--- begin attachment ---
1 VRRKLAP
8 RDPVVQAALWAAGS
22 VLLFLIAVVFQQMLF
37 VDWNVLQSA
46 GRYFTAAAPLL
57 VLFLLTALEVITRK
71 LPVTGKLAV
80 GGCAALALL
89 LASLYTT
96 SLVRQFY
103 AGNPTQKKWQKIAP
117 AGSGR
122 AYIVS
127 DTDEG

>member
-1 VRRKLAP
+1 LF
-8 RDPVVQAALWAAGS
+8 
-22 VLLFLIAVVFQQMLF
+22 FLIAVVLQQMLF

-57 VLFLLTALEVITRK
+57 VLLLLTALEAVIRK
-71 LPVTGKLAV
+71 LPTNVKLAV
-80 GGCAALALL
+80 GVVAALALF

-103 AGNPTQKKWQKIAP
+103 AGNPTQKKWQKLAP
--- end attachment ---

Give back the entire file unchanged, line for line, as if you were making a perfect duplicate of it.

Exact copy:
1 VRRKLAP
8 RDPVVQAALWAAGS
22 VLLFLIAVVFQQMLF
37 VDWNVLQSA
46 GRYFTAAAPLL
57 VLFLLTALEVITRK
71 LPVTGKLAV
80 GGCAALALL
89 LASLYTT
96 SLVRQFY
103 AGNPTQKKWQKIAP
117 AGSGR
122 AYIVS
127 DTDEG

>member
-1 VRRKLAP
+1 LF
-8 RDPVVQAALWAAGS
+8 
-22 VLLFLIAVVFQQMLF
+22 FLIAVVLQQMLF

-57 VLFLLTALEVITRK
+57 VLLLLTALEAVIRK
-71 LPVTGKLAV
+71 LPTNVKLAV
-80 GGCAALALL
+80 GVVAALALF

-103 AGNPTQKKWQKIAP
+103 AGNPTQKKWQKLAP